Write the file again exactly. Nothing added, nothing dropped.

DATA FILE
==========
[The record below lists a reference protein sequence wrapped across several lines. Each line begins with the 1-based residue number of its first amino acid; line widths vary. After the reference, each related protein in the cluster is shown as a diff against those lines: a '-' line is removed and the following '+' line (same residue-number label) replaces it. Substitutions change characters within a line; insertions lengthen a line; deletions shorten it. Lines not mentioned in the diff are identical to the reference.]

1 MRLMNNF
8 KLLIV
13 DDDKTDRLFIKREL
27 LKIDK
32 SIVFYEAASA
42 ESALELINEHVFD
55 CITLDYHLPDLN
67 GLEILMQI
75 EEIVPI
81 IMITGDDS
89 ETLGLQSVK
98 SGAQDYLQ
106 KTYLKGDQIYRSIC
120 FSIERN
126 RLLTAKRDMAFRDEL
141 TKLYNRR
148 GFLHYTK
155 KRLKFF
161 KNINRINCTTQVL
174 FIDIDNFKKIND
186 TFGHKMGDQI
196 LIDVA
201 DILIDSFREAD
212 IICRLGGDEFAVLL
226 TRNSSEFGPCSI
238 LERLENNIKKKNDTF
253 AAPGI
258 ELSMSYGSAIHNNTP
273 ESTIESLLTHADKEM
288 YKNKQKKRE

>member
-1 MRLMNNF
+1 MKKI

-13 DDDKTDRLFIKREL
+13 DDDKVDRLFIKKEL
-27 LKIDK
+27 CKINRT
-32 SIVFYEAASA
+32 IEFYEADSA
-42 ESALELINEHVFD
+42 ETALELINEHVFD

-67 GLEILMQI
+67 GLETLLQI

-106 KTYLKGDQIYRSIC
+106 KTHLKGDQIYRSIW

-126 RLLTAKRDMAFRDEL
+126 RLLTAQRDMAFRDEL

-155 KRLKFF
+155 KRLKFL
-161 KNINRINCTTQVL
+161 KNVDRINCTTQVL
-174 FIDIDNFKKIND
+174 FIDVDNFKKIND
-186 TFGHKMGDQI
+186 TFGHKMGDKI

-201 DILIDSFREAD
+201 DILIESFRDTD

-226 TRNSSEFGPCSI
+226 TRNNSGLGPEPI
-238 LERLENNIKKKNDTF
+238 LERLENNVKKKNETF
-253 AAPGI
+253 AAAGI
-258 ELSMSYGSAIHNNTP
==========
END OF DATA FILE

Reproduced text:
[The record below lists a reference protein sequence wrapped across several lines. Each line begins with the 1-based residue number of its first amino acid; line widths vary. After the reference, each related protein in the cluster is shown as a diff against those lines: a '-' line is removed and the following '+' line (same residue-number label) replaces it. Substitutions change characters within a line; insertions lengthen a line; deletions shorten it. Lines not mentioned in the diff are identical to the reference.]

1 MRLMNNF
8 KLLIV
13 DDDKTDRLFIKREL
27 LKIDK
32 SIVFYEAASA
42 ESALELINEHVFD
55 CITLDYHLPDLN
67 GLEILMQI
75 EEIVPI
81 IMITGDDS
89 ETLGLQSVK
98 SGAQDYLQ
106 KTYLKGDQIYRSIC
120 FSIERN
126 RLLTAKRDMAFRDEL
141 TKLYNRR
148 GFLHYTK
155 KRLKFF
161 KNINRINCTTQVL
174 FIDIDNFKKIND
186 TFGHKMGDQI
196 LIDVA
201 DILIDSFREAD
212 IICRLGGDEFAVLL
226 TRNSSEFGPCSI
238 LERLENNIKKKNDTF
253 AAPGI
258 ELSMSYGSAIHNNTP
273 ESTIESLLTHADKEM
288 YKNKQKKRE

>member
-1 MRLMNNF
+1 MKKI

-13 DDDKTDRLFIKREL
+13 DDDKVDRLFIKKEL
-27 LKIDK
+27 CKINRT
-32 SIVFYEAASA
+32 IEFYEADSA
-42 ESALELINEHVFD
+42 ETALELINEHVFD

-67 GLEILMQI
+67 GLETLLQI

-106 KTYLKGDQIYRSIC
+106 KTHLKGDQIYRSIW

-126 RLLTAKRDMAFRDEL
+126 RLLTAQRDMAFRDEL

-155 KRLKFF
+155 KRLKFL
-161 KNINRINCTTQVL
+161 KNVDRINCTTQVL
-174 FIDIDNFKKIND
+174 FIDVDNFKKIND
-186 TFGHKMGDQI
+186 TFGHKMGDKI

-201 DILIDSFREAD
+201 DILIESFRDTD

-226 TRNSSEFGPCSI
+226 TRNNSGLGPEPI
-238 LERLENNIKKKNDTF
+238 LERLENNVKKKNETF
-253 AAPGI
+253 AAAGI
-258 ELSMSYGSAIHNNTP